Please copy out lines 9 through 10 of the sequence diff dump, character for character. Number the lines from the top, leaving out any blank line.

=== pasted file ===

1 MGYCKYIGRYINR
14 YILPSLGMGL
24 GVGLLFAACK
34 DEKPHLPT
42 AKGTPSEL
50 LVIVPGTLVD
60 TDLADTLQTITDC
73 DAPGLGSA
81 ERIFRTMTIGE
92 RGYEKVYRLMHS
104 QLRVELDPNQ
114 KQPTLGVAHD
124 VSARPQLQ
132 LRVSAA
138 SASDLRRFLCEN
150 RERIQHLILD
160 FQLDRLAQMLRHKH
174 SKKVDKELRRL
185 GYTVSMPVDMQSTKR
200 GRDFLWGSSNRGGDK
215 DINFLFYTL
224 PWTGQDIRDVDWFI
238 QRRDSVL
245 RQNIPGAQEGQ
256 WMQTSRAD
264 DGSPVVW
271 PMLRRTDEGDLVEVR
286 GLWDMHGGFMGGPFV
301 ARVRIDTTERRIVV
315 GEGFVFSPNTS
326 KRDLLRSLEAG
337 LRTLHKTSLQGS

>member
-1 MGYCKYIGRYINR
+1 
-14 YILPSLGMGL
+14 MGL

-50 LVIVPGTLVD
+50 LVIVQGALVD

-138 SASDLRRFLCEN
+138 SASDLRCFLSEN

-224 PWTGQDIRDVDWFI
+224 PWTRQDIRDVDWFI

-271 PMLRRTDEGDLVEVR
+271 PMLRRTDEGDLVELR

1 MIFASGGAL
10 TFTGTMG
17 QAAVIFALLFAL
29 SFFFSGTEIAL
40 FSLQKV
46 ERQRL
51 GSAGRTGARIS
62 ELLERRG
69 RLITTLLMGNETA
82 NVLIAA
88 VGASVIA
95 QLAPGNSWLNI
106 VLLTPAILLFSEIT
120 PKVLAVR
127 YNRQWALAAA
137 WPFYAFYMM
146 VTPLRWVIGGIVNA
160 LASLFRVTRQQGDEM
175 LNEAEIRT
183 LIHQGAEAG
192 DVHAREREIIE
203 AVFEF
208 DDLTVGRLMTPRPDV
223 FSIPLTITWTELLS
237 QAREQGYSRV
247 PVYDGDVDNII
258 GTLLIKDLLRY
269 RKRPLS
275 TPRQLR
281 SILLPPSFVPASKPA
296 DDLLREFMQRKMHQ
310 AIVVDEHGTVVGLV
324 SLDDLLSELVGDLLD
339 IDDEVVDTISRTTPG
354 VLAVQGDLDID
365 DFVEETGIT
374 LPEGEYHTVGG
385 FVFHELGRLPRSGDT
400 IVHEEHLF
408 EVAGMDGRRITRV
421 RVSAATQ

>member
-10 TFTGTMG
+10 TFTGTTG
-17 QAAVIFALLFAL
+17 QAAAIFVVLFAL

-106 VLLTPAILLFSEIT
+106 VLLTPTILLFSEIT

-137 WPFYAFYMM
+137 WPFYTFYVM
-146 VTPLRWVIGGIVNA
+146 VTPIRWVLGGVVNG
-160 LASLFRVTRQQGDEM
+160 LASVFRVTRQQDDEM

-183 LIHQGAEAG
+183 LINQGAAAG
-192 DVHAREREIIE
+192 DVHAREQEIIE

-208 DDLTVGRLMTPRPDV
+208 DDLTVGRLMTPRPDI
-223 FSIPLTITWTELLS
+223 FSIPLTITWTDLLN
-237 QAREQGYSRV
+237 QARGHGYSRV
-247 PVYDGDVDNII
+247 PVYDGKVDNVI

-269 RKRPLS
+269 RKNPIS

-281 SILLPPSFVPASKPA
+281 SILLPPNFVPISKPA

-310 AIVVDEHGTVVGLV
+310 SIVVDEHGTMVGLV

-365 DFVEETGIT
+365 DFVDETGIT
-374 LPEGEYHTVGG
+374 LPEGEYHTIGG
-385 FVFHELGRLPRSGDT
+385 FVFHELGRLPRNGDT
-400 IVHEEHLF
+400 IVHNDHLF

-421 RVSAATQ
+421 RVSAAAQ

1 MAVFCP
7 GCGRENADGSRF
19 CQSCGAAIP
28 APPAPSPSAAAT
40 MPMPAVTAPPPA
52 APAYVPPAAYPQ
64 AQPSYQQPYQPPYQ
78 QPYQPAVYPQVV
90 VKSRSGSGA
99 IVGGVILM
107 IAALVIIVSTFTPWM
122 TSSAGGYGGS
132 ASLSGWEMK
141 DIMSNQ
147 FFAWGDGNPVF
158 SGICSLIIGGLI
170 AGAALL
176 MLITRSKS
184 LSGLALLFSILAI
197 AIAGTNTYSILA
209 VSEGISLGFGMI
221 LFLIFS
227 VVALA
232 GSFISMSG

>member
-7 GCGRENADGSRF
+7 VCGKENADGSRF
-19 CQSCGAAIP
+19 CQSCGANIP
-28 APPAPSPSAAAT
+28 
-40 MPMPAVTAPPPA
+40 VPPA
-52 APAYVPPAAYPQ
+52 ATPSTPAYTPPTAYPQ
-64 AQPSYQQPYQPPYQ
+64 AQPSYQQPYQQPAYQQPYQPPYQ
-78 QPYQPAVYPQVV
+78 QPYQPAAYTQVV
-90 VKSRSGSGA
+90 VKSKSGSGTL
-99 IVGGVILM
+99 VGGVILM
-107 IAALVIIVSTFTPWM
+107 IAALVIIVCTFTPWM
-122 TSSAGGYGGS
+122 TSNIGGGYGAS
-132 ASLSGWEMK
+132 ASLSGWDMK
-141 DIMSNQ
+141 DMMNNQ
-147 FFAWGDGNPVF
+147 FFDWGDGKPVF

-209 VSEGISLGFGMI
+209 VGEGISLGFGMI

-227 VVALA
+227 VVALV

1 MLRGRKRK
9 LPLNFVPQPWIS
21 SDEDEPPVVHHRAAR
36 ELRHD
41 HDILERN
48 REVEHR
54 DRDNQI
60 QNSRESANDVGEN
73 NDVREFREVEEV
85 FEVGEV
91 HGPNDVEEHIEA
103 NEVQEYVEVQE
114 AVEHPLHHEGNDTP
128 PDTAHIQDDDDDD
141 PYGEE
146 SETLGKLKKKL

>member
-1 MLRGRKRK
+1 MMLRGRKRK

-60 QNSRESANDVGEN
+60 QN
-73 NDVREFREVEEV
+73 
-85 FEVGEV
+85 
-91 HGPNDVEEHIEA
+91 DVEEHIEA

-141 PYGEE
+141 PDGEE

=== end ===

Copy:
81 ERIFRTMTIGE
92 RGYEKVYRLMHS